'Whoa, that's not right': Georgia towns lead census appeals_flat freckle removal


When officials in Chester, Georgia, heard that the 2020 census had pegged their small town at 525 people, their jaws dropped. They believed the town was almost triple that size and feared an inaccurate number could force them to make budget cuts.

“I said, ‘Whoa, that’s not right,’” City Clerk Melanie McCook said. “The first thing I thought is, ‘This is going to affect our revenues greatly.’”

Chester and two other small, rural municipalities in Georgia are the first communities in the U.S. to challenge the accuracy of their numbers from the once-a-decade head count. Successful challenges are scant, but the outcome could determine whether Chester, the city of Glennville and White County get their fair share when it comes to the distribution of $1.5 trillion in annual federal funding.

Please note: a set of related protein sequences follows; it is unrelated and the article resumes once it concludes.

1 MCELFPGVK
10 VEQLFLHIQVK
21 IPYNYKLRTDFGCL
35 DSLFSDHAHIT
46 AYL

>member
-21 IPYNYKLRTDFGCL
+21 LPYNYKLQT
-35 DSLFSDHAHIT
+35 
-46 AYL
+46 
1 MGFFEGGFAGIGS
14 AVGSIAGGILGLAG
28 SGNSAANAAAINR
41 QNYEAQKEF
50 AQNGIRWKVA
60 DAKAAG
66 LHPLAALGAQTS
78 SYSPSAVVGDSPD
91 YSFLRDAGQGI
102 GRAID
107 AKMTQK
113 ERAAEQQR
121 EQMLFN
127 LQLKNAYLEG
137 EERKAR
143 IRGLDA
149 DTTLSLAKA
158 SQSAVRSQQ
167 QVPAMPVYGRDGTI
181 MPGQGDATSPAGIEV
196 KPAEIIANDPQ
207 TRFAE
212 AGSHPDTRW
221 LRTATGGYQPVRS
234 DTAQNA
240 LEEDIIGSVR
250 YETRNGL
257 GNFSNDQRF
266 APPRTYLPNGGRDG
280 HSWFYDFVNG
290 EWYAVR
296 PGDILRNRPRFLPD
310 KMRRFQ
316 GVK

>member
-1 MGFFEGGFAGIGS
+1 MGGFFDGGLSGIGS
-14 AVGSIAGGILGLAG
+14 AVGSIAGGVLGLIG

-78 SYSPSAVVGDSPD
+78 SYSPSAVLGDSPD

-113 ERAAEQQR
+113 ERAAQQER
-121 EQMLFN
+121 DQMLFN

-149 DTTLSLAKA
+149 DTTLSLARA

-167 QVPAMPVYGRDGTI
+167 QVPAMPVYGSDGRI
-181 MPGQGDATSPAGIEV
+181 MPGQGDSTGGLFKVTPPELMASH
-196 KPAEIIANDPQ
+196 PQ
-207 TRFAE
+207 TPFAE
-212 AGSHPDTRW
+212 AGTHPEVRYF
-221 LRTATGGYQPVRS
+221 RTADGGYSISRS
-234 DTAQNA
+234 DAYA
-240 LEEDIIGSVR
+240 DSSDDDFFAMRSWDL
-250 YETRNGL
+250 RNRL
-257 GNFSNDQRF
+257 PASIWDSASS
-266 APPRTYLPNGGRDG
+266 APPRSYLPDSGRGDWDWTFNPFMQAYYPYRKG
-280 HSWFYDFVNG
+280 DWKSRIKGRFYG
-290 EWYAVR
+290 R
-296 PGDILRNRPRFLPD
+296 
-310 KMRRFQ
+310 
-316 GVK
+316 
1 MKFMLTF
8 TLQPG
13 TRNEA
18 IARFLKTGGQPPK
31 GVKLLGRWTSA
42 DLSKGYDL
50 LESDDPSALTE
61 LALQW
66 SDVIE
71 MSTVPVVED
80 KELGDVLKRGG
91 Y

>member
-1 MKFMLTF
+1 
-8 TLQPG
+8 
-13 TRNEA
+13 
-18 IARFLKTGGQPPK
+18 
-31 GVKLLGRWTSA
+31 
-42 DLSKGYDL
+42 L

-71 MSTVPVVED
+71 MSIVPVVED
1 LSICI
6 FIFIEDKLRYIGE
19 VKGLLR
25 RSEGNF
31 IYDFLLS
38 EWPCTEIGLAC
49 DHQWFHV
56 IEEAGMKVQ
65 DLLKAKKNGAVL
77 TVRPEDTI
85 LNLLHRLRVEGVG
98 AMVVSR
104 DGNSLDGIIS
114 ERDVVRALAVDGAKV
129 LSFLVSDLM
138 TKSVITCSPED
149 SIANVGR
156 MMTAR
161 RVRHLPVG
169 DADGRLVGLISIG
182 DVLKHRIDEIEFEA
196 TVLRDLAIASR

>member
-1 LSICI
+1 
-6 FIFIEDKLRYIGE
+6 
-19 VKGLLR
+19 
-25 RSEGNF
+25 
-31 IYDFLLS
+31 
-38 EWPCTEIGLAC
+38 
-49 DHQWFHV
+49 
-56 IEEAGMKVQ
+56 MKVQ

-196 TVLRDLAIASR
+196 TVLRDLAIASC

In the foothills of the Blue Ridge Mountains, White County officials were stunned when the 2020 census said the county had 28,003 residents. A Census Bureau estimate from 2019 had put the county's population at 30,798. The county is home to the town of Helen, a tourist draw modeled on a Bavarian alpine village.

An analysis by the Georgia Mountains Regional Commission, a nonprofit agency that provides planning help to communities in the region, said half of the county's census blocks had incorrect housing counts. Although the 2020 census put the number of homes at 13,535, it should have been 15,286, according to the analysis.

“We are concerned about long-term impacts, not qualifying for grants, not getting as many dollars as we need for our schools, those kinds of opportunities that come when the census count is used," said John Sell, director of White County’s community and economic development.

Both Glennville and Chester are home to state prisons, which became among the most difficult places to count — along with college dorms, nursing homes and military barracks — as the coronavirus spread throughout the U.S. during crucial weeks for the census in the spring of 2020. Students were sent home from campuses, and prisons and nursing homes went into lockdowns when those residents were supposed to be counted.


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